c u r r e n t . f u t u r e s . P r o c e s s P o o l E x e c u t o r ( 5 ) a s w o r k e r : r x . O b s e r v a b l e . f r o m _ ( n u m _ s t r e a m ) \ . f l a t _ m a p ( l a m b d a n u m : w o r k e r . s u b m i t ( w o r k _ s l o w l y , n u m ) ) . s u b s c r i b e ( p r i n t ) 55
  56. 56 Why Observables?

  57. Observables “Observable model allows you to treat streams of Asynchronous

    events with the same sort of operations that you use for collections of data items like arrays. It frees you from callbacks, and thereby makes your code more readable and less prone to bugs.” 57
  58. Observables (cont.) In brief: • Use same interface to treat

    streams • More readable code • ease the pain of callback • Less bugs 58
  59. flap_map I want values,  inside each event. ” 59

  60. Demo the behavior of flap_map() s t r _ l

    i s t s = [ [ " 6 " , " 0 3 " ] , [ " 4 2 " ] ] l i s t 1 = [ ] f o r s t r _ l i s t i n s t r _ l i s t s : f o r v a r i n s t r _ l i s t : l i s t 1 . a p p e n d ( i n t ( v a r ) ) # [ 6 , 3 , 4 2 ] 60
  61. flat_map in PyFunctional f r o m f u n

    c t i o n a l i m p o r t s e q d e f i n t _ l i s t ( i t e r a b l e ) : r e t u r n [ i n t ( v a r ) f o r v a r i n i t e r a b l e ] l i s t 2 = s e q ( s t r _ l i s t s ) . f l a t _ m a p ( i n t _ l i s t ) # [ 6 , 3 , 4 2 ] 61
  62. Parallel with Rx Schedulers You can use every scheduler you

    like to decide where to execute the work. 62
  63. A RxJava example O b s e r v a

    b l e < I n t e g e r > n u m _ f l o w = O b s e r v a b l e . r a n g e ( 1 , 6 ) . d o O n E a c h ( d e b u g ( " D i d " ) ) ; n u m _ f l o w . s u b s c r i b e ( n u m - > S y s t e m . o u t . p r i n t l n ( n u m ) ) ; 63
  64. Parallel with RxJava O b s e r v a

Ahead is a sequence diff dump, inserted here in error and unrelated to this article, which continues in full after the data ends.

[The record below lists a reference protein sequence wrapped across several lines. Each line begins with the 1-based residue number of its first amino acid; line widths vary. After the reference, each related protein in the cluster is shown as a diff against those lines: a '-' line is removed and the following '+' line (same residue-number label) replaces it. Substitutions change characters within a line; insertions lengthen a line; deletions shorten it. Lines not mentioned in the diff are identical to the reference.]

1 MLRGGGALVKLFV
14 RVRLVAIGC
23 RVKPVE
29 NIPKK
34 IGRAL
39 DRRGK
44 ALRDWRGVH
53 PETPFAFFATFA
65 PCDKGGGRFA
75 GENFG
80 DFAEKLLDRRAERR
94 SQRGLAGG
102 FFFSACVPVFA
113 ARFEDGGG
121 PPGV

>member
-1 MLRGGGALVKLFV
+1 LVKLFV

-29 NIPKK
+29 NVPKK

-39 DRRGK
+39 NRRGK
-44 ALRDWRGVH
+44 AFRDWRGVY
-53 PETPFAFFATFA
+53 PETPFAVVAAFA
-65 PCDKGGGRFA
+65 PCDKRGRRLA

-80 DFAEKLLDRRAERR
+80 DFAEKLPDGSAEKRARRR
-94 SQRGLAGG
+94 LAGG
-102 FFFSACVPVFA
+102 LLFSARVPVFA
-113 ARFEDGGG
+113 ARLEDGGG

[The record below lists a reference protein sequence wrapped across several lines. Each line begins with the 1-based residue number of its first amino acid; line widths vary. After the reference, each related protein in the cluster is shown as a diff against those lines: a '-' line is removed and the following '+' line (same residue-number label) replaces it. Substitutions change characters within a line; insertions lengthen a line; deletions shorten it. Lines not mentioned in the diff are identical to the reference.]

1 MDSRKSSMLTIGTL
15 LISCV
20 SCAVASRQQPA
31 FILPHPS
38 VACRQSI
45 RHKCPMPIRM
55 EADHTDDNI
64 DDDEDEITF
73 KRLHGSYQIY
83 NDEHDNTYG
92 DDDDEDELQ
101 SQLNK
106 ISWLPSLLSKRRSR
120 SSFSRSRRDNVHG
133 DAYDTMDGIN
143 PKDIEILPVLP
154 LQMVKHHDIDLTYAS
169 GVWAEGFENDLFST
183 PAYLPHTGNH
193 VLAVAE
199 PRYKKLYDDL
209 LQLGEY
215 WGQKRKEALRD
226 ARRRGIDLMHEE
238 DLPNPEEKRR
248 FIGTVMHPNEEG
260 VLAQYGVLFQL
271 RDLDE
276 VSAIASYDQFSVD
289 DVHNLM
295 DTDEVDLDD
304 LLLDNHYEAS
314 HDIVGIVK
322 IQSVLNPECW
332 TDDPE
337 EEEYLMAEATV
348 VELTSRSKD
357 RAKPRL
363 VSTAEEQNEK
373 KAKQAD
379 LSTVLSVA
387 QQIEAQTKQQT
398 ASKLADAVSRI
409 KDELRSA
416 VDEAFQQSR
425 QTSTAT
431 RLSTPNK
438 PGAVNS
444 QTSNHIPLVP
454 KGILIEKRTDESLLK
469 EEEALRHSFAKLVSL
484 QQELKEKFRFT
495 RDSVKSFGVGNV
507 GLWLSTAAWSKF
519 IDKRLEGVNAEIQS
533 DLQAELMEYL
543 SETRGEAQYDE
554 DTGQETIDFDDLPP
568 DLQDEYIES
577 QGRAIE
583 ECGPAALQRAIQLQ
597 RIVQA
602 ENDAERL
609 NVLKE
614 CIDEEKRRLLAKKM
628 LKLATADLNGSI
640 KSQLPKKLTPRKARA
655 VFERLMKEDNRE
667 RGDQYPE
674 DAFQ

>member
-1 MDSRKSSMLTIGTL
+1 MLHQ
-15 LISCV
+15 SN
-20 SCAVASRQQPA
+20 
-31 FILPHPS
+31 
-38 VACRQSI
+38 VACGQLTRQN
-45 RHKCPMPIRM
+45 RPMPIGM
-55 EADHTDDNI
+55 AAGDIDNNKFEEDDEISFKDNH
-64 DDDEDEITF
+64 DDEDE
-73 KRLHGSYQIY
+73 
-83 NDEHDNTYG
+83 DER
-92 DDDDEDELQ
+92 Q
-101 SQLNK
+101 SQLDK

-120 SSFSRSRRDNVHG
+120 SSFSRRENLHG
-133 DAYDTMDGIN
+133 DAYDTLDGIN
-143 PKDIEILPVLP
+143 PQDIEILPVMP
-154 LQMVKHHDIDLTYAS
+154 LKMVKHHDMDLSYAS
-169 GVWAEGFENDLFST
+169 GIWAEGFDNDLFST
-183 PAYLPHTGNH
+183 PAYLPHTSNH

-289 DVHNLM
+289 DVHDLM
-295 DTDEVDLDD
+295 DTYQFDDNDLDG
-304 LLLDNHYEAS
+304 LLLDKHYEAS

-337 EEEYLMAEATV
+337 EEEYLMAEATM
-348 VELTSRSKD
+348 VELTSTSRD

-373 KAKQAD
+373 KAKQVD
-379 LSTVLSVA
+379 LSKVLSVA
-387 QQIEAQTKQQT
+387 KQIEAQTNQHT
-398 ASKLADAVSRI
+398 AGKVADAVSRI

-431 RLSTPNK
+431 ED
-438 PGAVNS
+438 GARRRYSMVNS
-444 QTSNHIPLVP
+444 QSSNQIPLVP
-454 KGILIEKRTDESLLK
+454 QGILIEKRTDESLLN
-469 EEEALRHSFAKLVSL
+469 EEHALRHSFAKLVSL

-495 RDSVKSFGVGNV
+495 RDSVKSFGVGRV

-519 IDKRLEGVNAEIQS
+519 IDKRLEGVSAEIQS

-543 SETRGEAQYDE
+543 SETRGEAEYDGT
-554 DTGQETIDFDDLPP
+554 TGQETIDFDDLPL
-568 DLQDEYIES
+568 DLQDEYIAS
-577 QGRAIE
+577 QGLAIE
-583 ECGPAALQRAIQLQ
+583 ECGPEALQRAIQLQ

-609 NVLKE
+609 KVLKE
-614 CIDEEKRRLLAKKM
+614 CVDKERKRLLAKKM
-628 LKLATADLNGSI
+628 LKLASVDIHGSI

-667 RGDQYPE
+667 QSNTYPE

b l e < I n t e g e r > n u m _ f l o w = O b s e r v a b l e . r a n g e ( 1 , 6 ) . f l a t M a p ( n - > O b s e r v a b l e . r a n g e ( n , 3 ) . s u b s c r i b e O n ( S c h e d u l e r s . c o m p u t a t i o n ( ) ) . d o O n E a c h ( d e b u g ( " D i d " ) ) ) ; n u m _ f l o w . s u b s c r i b e ( n u m - > S y s t e m . o u t . p r i n t l n ( n u m ) ) ; 64
  65. The look of parallel output R x C o m

    p u t a t i o n T h r e a d P o o l - 3 | D i d : > 3 R x C o m p u t a t i o n T h r e a d P o o l - 1 | D i d : > 1 R x C o m p u t a t i o n T h r e a d P o o l - 2 | D i d : > 4 R x C o m p u t a t i o n T h r e a d P o o l - 3 | D i d : - > 2 R x C o m p u t a t i o n T h r e a d P o o l - 1 | D i d : > 7 R x C o m p u t a t i o n T h r e a d P o o l - 2 | D i d : - > 6 R x C o m p u t a t i o n T h r e a d P o o l - 3 | D i d : - - > 5 R x C o m p u t a t i o n T h r e a d P o o l - 3 | D i d : - - - > | 65
  66. 66 III. Summary 

  67. 67 Try functional & async with Rx

  68. Try functional & async with Rx • Win the stream

    of repeated and alike events • Focus on the business logic • powered by functional programming. • Drive asynchronous programming 68
  69. References • Book: Python Reactive Programming, November 2016 • Book:

    Reactive Programming with Scala and Akka, February 2016 • Book: Reactive Programming with RxJava, August 2016 69
  70. References (Cont.) • On Github  : PyFunctional, RxPy •

    Gist: The introduction to Reactive Programming you've been missing by @andrestaltz, including the use case of Promise • Slide:Functional Reactive Python On Introducing CS to High School Students by John Peterson 70
  71. 71 Q&A 

  72. 72 Thank You! 